Floating lanterns have been in use for way longer than you’d expect. As far as we know, they were first used in China in 25-220 CE by the Eastern Han Dynasty. Back then, they did more than just decorating the sky with beautiful lights. and were also used by the military to send signals and messages. Nowadays, they are used in various festivals across Asia. Here are a few of them.
Full Moon Lantern Festival in Hoi An, Vietnam
Just as its name suggests, the Full Moon Festival in Vietnam takes place every full moon. This means that the dates of celebration are determined by the lunar calendar rather than the gregorian calendar. This festival is rooted in the Buddhist tradition, which says that the full moon is ideal for meditation, reflection, and connection with dead ancestors. During the festival, the city of Hoi An turns off all the lights and let the lanterns do their thing. Visitors are welcome to take part in the festivities and send their own lanterns sailing on the local river.
Loi Krathong in Thailand
The lanterns at the Loi Krathong Festival are a little more elaborate than paper bags with candles in them. The traditional Krathong lanterns are made of banana leaves that hold several candles as well as incense. This whole structure is being released on a river or another body of water rather than into the sky. Just like the Full Moon Festival in Vietnam, this one also takes place during the full moon, but only once a year — on the last full moon of the Thai calendar. While the festival is held nationwide, the best place to celebrate would be in the capital of Bangkok.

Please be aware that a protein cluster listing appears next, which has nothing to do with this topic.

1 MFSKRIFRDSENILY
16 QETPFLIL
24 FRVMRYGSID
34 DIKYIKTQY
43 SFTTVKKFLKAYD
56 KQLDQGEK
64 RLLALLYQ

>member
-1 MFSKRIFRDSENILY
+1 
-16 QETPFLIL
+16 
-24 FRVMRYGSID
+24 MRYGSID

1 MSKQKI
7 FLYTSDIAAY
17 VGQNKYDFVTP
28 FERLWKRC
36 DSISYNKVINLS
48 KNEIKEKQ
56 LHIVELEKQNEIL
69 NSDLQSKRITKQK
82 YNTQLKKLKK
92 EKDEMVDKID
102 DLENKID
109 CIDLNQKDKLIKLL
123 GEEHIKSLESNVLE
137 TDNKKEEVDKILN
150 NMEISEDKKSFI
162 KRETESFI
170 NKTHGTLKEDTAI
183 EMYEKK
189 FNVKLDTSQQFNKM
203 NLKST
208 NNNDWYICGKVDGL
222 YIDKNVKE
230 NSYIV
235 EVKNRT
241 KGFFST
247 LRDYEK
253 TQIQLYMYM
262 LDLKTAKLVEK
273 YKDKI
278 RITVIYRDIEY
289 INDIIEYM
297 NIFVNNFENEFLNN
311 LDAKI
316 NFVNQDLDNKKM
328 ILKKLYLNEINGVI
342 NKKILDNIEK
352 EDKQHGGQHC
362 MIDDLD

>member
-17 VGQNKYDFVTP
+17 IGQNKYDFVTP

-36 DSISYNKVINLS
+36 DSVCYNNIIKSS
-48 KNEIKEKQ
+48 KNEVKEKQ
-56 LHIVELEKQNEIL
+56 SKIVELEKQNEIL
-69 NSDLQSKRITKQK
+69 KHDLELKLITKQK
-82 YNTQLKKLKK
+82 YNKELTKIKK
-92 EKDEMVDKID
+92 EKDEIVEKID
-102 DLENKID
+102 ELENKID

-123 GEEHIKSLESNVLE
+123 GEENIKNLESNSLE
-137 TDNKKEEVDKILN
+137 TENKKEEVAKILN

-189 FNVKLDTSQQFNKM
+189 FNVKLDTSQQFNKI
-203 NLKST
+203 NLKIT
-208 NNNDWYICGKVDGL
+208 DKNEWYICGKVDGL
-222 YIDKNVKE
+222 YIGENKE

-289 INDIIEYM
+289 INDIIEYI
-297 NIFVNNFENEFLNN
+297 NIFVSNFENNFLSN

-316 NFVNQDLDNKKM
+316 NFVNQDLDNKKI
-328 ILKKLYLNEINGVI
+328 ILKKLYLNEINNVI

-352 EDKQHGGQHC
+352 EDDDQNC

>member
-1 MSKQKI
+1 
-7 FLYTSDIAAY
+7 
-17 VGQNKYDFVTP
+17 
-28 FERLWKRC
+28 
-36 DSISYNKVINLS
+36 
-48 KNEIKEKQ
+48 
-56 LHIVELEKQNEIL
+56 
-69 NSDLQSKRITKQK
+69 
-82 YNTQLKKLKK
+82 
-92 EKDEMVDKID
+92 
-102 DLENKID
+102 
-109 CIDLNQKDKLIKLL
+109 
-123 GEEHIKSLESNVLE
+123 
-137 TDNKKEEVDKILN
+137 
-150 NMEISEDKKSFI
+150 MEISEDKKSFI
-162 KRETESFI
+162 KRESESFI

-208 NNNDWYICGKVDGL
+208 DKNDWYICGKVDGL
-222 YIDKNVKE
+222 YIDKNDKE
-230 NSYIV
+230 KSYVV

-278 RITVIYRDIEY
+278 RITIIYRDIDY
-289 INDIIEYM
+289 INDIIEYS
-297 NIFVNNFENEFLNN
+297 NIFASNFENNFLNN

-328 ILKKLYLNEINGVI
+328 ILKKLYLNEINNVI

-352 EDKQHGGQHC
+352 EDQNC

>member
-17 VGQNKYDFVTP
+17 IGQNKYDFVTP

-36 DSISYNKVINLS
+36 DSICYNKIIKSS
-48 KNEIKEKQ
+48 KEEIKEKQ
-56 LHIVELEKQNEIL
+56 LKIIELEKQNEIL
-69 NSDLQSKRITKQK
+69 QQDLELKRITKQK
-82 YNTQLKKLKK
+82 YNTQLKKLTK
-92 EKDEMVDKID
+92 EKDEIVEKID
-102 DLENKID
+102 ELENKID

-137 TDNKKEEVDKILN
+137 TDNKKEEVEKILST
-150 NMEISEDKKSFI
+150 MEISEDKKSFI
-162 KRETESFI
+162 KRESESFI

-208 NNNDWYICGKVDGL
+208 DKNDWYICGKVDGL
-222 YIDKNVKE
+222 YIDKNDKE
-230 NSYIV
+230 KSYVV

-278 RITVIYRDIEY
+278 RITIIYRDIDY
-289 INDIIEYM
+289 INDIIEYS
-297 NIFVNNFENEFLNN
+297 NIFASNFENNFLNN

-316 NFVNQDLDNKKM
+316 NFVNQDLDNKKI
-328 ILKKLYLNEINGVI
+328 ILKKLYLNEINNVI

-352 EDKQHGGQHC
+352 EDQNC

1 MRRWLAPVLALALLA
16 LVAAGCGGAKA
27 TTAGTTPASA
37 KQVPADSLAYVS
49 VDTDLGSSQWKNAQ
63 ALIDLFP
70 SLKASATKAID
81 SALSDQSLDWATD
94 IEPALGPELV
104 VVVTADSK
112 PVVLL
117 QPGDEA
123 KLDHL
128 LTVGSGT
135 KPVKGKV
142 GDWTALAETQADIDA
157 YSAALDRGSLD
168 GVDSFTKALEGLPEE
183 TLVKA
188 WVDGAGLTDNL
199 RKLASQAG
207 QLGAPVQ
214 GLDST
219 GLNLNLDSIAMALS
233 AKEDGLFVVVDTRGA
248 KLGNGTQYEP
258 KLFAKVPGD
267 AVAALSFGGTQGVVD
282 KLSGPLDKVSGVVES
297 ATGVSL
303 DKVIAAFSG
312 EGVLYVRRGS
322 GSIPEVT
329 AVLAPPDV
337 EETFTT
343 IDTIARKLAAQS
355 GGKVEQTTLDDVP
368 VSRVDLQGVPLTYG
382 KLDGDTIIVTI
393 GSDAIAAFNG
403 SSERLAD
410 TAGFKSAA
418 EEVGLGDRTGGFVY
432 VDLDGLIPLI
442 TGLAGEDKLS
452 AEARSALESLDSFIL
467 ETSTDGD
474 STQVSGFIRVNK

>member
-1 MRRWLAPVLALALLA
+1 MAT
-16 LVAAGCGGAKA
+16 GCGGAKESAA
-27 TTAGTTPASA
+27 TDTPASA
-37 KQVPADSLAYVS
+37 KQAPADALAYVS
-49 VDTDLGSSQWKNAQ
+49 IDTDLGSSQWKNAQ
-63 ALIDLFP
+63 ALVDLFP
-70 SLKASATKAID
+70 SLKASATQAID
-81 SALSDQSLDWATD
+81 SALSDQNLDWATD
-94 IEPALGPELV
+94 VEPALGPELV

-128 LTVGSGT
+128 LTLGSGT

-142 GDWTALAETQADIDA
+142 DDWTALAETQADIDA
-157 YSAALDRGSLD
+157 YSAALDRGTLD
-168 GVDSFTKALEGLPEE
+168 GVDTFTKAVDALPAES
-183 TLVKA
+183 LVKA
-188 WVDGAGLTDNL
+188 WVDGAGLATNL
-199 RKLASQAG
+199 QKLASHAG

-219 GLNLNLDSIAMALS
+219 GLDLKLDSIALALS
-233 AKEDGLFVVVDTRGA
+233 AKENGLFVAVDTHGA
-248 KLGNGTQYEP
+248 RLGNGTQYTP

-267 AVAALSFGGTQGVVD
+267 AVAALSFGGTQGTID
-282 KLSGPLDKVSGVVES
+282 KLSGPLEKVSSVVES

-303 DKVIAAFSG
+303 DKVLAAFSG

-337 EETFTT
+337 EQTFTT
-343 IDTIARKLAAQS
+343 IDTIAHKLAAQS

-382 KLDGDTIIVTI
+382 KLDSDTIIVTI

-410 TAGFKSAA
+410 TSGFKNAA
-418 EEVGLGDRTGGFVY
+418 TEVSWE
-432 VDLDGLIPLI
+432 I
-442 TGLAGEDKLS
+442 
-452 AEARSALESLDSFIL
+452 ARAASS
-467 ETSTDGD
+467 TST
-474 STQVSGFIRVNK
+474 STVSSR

Spring Lantern Festival in China
Perhaps the most famous lantern festival in the world, the Spring Lantern Festival in China has been celebrated annually for about 2,000 years. The original festivities were ordered by the Eastern Han Dynasty emperor. His instructions were that everyone, including temples and palaces, light lanterns on the first full moon of the Chinese year in Buddha’s honor. Nowadays, the festival celebrates families, the end of the Chinese New Year, and the beginning of spring. Other than releasing lanterns into the sky, the nationwide customs include traditional lion-dance performances, riddles, and festive dumplings called tangyuan.
Pingxi Lantern Festival in Pingxi District, Taiwan
The Pingxi District in Taiwan is located on a mountain range not far from Taipei. Once a year, on the first full moon of the lunar calendar, the district lights up with numerous lanterns celebrating the local lantern festival. But those aren’t ordinary lanterns. People write their prayers and wishes on the huge paper lanterns before releasing them into the air. The biggest festival events are held in the local villages of Jington and Shifen.